Depending on your setup you will need a power cable and HDMI cable to carry both audio and video. Network access could be via WiFi and wireless input devices.

If Valve keeps the platform open maybe something like XBMC could be easily packaged for deployment. Then it would need some type of remote input, but you could toss the POS Apple TV that can't output 1080p and have a nice all in one HTPC that doubles as a high powered gaming rig.

network access (1)

way2trivial (601132) | more than 2 years ago | (#39231951)

could also be via the HDMI cable

see v. 1.4 "an HDMI Ethernet Channel (HEC), which allows for a 100 Mbit/s Ethernet connection between the two HDMI connected devices so they can share an Internet connection;[174] "

(hmm, how long before we run a single ethernet cable to the TV, and then it has a router running out to our optical disc/blu ray, game console, htpc, and all other tv connected internet devices)

Re:network access (1)

Moryath (553296) | more than 2 years ago | (#39232095)

I'm having some serious deja vu [wikipedia.org] .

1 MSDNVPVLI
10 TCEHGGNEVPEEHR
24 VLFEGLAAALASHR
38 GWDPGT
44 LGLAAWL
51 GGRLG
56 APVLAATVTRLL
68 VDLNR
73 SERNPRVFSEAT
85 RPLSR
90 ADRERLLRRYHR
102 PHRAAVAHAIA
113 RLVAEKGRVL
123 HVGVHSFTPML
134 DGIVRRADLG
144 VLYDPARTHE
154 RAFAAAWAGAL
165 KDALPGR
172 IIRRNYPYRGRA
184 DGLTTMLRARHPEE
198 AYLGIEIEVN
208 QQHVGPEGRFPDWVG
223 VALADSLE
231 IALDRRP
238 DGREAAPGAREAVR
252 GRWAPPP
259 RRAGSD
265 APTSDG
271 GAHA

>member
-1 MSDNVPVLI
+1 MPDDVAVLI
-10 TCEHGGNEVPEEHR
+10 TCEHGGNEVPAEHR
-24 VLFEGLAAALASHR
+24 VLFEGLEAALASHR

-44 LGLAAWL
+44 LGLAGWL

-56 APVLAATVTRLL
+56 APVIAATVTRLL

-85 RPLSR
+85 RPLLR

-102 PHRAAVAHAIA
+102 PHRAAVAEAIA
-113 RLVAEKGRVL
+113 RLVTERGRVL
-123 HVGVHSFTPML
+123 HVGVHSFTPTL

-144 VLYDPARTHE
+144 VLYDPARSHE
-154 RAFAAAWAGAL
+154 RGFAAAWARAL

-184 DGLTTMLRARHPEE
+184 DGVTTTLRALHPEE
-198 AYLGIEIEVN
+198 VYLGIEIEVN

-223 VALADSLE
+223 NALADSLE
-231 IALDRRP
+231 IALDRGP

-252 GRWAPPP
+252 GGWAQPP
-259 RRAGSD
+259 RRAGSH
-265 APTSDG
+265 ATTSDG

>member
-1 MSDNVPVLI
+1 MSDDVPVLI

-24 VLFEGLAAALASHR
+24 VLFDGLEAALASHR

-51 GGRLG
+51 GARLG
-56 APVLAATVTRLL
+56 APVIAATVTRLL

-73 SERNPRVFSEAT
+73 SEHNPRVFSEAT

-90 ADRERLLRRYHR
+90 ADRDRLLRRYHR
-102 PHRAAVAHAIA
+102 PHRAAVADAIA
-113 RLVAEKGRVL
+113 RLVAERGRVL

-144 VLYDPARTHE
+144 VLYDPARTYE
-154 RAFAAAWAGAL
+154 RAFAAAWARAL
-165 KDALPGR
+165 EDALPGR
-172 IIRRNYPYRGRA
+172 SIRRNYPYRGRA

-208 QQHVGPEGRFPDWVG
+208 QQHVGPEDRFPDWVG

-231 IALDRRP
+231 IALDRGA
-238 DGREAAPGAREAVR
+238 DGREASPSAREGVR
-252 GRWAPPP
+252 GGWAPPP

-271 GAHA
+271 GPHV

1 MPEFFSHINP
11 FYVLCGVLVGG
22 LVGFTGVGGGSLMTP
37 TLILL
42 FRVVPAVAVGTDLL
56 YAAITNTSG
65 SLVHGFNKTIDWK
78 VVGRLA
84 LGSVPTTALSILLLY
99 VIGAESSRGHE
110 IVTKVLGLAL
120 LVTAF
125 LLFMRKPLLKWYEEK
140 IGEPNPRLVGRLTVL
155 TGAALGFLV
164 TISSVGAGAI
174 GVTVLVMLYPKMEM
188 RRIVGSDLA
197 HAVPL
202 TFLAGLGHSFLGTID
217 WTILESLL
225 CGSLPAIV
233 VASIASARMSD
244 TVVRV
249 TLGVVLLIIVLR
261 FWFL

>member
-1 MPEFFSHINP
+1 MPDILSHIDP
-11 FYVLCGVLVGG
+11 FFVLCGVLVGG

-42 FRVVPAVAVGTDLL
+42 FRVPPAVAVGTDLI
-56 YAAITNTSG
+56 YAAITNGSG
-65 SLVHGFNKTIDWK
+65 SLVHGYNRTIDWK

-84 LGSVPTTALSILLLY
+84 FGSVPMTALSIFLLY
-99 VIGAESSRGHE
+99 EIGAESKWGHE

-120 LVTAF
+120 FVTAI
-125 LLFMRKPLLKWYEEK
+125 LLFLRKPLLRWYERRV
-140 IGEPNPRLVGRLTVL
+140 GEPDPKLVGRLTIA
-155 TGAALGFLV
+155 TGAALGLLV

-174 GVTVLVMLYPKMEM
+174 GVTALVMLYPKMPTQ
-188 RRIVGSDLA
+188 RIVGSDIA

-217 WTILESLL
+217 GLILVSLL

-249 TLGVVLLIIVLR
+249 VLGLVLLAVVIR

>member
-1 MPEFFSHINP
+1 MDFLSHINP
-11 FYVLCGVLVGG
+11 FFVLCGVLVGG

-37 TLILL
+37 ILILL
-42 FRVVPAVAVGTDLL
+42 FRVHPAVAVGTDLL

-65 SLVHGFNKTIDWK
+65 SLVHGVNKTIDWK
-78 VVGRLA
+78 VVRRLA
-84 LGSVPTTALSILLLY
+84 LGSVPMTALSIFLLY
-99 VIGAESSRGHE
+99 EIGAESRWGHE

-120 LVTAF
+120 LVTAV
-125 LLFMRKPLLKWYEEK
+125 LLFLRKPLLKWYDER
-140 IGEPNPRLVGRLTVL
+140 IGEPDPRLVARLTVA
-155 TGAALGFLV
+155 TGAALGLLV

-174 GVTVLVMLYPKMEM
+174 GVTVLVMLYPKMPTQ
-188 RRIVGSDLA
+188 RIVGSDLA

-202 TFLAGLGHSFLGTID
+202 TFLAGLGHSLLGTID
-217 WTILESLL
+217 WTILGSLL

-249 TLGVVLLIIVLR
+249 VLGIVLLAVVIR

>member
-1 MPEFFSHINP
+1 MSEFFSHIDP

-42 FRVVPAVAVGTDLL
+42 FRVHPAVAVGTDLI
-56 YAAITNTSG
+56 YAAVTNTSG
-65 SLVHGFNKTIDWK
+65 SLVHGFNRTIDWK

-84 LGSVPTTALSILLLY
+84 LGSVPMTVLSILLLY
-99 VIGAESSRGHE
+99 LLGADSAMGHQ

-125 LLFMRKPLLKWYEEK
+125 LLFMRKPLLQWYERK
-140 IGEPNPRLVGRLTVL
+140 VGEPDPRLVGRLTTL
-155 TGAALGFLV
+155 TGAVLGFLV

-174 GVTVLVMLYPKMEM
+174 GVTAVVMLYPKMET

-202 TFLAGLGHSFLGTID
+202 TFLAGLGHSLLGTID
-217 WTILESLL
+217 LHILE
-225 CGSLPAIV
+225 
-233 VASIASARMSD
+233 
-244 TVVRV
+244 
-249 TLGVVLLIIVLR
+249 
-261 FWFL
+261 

Don't we get stories like this every couple of years? And they always turn into vaporware.

Re:network access (1)

Creepy (93888) | more than 2 years ago | (#39232263)

remember when Microsoft [wikipedia.org] tried to do that too? They had some success, but not in the US.

Let me know when the Apple TV has games (5, Insightful)

tepples (727027) | more than 2 years ago | (#39231517)

Right now all I have is my apple tv and TV.

Let me know when the Apple TV has games like the other iOS devices. If games aren't "worth it" to you, then you aren't the target audience. Next story.

Re:No more stuff in my entertainment center please (1)

LoudNoiseElitist (1016584) | more than 2 years ago | (#39231619)

Someone either doesn't know what Steam is, or is trolling, or both.

Re:No more stuff in my entertainment center please (1)

chilvence (1210312) | more than 2 years ago | (#39231713)